This past Saturday I had my first opportunity to officiate at a wedding. That it was the marriage of two people who have become dear friends was, I now realize, a great gift for me. That it was a celebration of marriage equality was a great chance both for ministry, activism, and for community and family bridge building. It may not be the most diverse wedding I'll ever officiate, but it was an opportunity to minister across the –isms, and that was incredibly powerful as/because it worked: two lesbians, one black, one white, with a twenty year age difference, some class gaps within/between families, and one family running on military one hour early time and part of the other family (with the opening musical soloist) running 15 minutes late (worth waiting for...).
My own theology of marriage is formed by growing up in a farming community and by participating in churches where community is an action verb. A marriage must be supported by the community: by family, friends, colleagues and neighbors, or the two partners in that marriage face an uphill battle to make their relationship work. This was a participatory wedding. I called for family, for friends, and for community to stand and to pledge their welcome, love, acceptance and support of this couple. I am not very romantic about weddings. This wedding ceremony wasn't romantic, although it was incredibly moving, but rather it was pragmatic--a ritual designed to ensure the strongest layering of personal commitment, family, community, and traditional support for the relationship in marriage that began that day.
The relationship, of course, didn't begin on Saturday, and each step of the wedding preparation took us to a closer look not only at the relationship that my two friends have been building with one another, but also at their relationships with family and friends. I said that I thought the day should reflect why they wanted to marry each other, and one of the most powerful, and untraditional, moments in the service was when I asked each of them that question and they answered it, looking out at the gathered friends and family who witnessed the depth of the joy, love and bond that these two women have together. For some members of their families, in particular, this was an education about marriage equality. For everyone there, it was a powerful reminder about the need for mutual respect, the human capacity for determination and joy, the ability of two people to inspire and boost each other, and the strength of love.
For me, it was an affirmation of my call to ministry. There were a lot of opportunities for ministry even on a joyous day: the pre-wedding time of deep breathing and meditation to calm nerves while we waited for late arrivals, granting the opening for all present to feel and express their own emotions as my voice broke after the first five words, the reading and preaching about commitment and love, the conversations at the reception with married, mostly straight, couples about their own love and vows, the affirmations of marriage equality, human dignity and the universality of love with those who hadn't quite gotten that idea prior to this wedding. I told my friend that we had perhaps set a gold standard for wedding ceremonies. I cannot imagine that I can ever participate in a less intentional way or officiate in a perfunctory manner at a wedding after this.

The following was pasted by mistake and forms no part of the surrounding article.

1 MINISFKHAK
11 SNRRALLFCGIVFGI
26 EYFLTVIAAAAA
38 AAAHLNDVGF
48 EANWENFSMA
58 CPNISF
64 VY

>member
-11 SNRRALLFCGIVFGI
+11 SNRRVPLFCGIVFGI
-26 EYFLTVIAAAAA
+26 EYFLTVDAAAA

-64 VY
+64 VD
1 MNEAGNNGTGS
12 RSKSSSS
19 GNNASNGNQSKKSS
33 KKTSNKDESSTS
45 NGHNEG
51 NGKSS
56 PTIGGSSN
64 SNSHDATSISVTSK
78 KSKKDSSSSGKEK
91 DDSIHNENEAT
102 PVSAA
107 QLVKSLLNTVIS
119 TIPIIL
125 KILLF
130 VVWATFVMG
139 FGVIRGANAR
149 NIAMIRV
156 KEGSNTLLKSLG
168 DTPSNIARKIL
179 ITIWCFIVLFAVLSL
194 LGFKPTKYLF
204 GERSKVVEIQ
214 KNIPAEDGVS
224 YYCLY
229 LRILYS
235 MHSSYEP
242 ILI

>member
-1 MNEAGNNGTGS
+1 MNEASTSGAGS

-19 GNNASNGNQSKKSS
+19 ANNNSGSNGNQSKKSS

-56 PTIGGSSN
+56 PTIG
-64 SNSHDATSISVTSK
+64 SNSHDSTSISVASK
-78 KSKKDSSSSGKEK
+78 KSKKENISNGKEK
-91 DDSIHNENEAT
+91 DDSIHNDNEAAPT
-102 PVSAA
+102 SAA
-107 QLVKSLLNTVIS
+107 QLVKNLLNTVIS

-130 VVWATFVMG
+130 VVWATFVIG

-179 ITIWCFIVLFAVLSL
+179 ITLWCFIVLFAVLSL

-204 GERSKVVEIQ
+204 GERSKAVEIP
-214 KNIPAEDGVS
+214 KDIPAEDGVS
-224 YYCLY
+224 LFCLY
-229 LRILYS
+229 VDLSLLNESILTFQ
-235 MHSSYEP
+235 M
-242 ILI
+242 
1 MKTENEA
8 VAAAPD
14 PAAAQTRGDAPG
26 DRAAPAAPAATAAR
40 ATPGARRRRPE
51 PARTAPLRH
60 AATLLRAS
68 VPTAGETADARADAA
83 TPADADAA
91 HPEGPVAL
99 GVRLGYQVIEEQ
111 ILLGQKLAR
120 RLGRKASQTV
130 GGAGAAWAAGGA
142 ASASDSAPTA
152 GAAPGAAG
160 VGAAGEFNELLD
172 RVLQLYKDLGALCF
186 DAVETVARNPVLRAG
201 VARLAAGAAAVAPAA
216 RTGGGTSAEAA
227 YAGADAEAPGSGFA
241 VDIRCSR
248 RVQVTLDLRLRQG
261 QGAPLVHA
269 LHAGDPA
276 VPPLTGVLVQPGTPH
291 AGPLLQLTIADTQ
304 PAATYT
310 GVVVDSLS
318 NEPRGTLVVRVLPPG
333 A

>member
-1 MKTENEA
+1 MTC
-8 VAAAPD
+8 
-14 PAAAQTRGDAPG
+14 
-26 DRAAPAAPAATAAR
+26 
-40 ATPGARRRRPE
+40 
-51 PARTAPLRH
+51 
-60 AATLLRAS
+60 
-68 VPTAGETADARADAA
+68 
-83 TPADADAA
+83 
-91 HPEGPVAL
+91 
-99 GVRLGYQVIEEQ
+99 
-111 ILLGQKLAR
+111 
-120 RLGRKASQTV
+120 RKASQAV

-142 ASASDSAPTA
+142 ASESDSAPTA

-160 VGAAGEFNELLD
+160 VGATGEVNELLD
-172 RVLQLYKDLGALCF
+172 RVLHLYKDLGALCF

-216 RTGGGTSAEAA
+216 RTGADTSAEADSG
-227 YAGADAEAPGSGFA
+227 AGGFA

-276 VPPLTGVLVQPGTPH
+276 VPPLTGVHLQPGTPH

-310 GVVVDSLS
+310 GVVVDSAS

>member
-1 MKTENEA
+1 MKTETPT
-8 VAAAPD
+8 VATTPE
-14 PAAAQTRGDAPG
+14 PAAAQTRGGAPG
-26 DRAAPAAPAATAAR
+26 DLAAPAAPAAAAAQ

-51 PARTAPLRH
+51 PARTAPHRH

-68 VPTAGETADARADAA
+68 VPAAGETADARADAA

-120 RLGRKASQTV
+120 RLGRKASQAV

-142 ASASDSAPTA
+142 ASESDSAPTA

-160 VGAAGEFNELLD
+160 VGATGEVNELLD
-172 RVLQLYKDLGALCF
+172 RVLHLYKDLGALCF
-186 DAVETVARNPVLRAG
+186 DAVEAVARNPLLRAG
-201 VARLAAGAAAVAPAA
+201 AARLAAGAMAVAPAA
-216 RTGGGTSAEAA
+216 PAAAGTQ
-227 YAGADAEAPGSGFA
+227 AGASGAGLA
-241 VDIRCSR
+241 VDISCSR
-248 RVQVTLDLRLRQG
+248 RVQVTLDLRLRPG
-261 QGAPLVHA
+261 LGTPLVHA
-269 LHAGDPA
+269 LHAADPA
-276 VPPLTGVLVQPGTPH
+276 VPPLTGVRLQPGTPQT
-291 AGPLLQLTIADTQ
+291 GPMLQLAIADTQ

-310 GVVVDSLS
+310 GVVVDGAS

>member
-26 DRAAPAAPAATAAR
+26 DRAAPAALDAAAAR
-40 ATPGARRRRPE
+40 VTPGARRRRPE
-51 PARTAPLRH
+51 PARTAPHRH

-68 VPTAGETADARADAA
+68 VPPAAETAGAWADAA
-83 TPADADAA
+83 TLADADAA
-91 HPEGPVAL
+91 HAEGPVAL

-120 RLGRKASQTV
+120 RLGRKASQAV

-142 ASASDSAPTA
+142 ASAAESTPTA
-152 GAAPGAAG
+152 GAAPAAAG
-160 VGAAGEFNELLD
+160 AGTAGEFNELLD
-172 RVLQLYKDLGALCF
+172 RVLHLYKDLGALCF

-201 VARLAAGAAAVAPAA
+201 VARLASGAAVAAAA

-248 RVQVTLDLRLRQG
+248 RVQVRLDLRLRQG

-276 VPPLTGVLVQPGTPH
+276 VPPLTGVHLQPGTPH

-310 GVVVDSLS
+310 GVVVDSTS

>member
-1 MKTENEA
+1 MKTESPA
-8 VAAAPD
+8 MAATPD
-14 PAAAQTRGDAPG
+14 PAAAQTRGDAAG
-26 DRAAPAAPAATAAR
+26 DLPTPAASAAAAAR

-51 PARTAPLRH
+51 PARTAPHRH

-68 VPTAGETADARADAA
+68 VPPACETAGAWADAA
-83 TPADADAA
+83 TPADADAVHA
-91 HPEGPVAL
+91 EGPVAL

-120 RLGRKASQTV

So, I pray blessings on those who chose to get married, that they explore and understand why they want to get married, and that they ask for and get the support, acceptance and love from family and friends that they need to make a healthy relationship work.
One of the people at the wedding was attorney who has handled a fair number of divorces, and she said the wedding gave her hope for the institution of marriage because of the intentionality of the service. Of course, the next day, two friends at church reported that they were getting divorced, and I know how hard that must be for them to have made vows that are now breaking. So, I also pray blessings for those who are not happily married, whose marriages are unraveling or have dissolved, for healing and support.
And just for completeness, I pray for those who are happily, or unhappily, not married whether in a loving intimate relationship or in a state of uncoupled single-hood; for those who seek changes in relationship status; and finally for all of us that we might find and know the blessing of relationship with the Other, a relationship beyond ourselves.